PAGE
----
December 23, 2015 at 2:32 pm EDT | by Chris Johnson
Trump gives conditional support for ‘religious freedom’ bill

Donald Trump, Values Voter Summit, gay news, Washington Blade

Donald Trump has given conditional support for the First Amendment Defense Act. (Washington Blade photo by Michael Key)

Donald Trump has largely avoided attacks on LGBT people during his presidential campaign unlike other minority groups, but he’s now given conditional support for a religious freedom bill seen to enable anti-LGBT discrimination.

The Republican presidential candidate offered his qualified support for the First Amendment Defense Act in a letter published last week by The Pulse, a conservative media outlet.

“If Congress considers the First Amendment Defense Act a priority, then I will do all I can to make sure it comes to my desk for signatures and enactment,” Trump writes.

The letter was written to the American Principles Project, a social conservative group calling on 2016 candidates to sign a pledge agreeing to push for passage of the First Amendment Defense Act within 100 days of office. Six candidates — Ben Carson, Ted Cruz, Carly Fiorina, Mike Huckabee, Marco Rubio and Rick Santorum — signed the pledge, but Trump instead for the first time signaled conditional support for the legislation in the letter.

In the missive, Trump outlines his expected approach to religious freedom if he were to occupy the White House. Making the point the president cannot pass legislation, Trump says he would “certainly sign legislation that protects religious liberty for all.”

Possibly alluding to the U.S. Supreme Court’s decision in favor of same-sex marriage, Trump says the Equal Protection Clause of the 14th Amendment and the Free Exercise Clause of the First Amendment are in “a clear conflict.”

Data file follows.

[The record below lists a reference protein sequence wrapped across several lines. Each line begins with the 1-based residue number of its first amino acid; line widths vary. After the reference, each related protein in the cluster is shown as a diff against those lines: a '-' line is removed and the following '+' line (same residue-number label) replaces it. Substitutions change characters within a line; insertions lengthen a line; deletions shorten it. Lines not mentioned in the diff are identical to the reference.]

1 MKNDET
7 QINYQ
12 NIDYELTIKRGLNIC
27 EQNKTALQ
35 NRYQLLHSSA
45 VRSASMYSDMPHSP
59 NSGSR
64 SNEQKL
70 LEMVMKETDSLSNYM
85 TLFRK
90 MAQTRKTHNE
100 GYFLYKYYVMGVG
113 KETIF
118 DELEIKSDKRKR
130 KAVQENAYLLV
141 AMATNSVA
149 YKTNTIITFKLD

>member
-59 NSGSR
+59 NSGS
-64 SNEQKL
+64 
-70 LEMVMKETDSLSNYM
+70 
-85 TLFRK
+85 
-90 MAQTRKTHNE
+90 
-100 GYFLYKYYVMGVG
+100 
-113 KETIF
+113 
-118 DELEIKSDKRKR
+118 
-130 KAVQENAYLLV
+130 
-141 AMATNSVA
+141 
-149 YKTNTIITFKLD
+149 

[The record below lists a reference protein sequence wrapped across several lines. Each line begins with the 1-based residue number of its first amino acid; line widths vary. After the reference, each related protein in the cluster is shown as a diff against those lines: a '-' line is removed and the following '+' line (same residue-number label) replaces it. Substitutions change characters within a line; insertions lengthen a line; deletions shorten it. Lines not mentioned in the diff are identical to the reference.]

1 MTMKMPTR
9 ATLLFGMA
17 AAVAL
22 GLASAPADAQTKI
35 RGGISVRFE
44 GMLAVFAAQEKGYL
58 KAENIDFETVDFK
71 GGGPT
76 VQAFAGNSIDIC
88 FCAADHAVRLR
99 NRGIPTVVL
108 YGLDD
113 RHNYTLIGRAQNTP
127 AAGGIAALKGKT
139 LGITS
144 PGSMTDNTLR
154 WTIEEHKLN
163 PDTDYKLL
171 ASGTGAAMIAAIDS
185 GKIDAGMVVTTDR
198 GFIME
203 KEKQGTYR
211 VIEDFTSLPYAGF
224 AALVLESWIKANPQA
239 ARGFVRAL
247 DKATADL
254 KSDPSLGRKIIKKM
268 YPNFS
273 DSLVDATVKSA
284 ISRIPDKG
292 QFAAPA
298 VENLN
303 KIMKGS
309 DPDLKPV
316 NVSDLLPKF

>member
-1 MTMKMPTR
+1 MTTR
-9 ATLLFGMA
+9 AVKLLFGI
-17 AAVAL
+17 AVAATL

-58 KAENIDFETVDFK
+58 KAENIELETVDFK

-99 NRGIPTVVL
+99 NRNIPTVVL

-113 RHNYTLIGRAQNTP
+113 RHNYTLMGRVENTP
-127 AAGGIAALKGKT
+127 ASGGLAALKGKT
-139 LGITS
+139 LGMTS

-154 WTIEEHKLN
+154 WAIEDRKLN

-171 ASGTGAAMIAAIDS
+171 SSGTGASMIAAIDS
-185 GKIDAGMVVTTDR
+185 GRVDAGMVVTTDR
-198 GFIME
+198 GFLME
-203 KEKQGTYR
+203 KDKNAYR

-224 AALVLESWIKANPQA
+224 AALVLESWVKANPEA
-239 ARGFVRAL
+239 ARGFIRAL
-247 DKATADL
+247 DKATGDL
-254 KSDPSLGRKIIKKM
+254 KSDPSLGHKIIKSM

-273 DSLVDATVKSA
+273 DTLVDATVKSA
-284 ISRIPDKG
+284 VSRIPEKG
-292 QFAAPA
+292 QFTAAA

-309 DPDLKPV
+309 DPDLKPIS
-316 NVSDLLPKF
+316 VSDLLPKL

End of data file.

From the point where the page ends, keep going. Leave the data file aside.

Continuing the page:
Referencing Section 5 of the 14th Amendment, Trump says Congress, not the courts, have the authority to enforce that provision of the U.S. Constitution.

“The priorities that the next president will need to establish are not known at this time,” Trump writes. “Protection of the nation and its citizens must come first. Getting the economy back on track must be near the top of the list. Preserving and protecting the rights of our citizens must also be in the mix.”

The Trump campaign didn’t respond to repeated requests from the Washington Blade to confirm or deny the veracity of the letter.

Maggie Gallagher, senior fellow at the American Principles Project Foundation, affirmed this week on EWTN, a Catholic news agency, that Trump has given conditional support for the First Amendment Defense Act.

“Donald Trump at least said that he would not veto the legislation, but he would not commit to passing it,” Gallagher said.

The First Amendment Defense Act — introduced by Rep. Raul Labrador (R-Idaho) in the U.S. House and Sen. Mike Lee (R-Utah) in the U.S. Senate — on its face prohibits the federal government from taking action against individuals who oppose same-sex marriage, although “individuals” is defined broadly in the bill to include for-profit businesses.

Critics say the legislation would go further and enable anti-LGBT discrimination — as well as potential bias against single mothers and unmarried couples. Among other things, it would allow government workers to refuse to process paperwork from same-sex couples, such as tax forms and applications, in addition to compromising President Obama’s executive order barring federal contractors from engaging in anti-LGBT bias.

Even before signing the pledge, Cruz and Huckabee affirmed they would make passage of the legislation a priority in their first 100 days during separate interviews on EWTN.

According to the American Principles Project, Jeb Bush, Rand Paul and Lindsey Graham — before he dropped out — also signaled they would support the First Amendment Defense Act without the signing. Republicans who refused to comment on whether they support the bill were Chris Christie, John Kasich, George Pataki and Jim Gilmore. None of the Democratic presidential candidates — Hillary Clinton, Bernie Sanders or Martin O’Malley — affirmed support for the bill.

Brandon Lorenz, a spokesperson for the Human Rights Campaign, said Trump’s position on the First Amendment Defense Act “is deeply troubling.”

“It is a reminder to voters across the country of how important it is to elect a pro-equality president in 2016,” Lorenz added.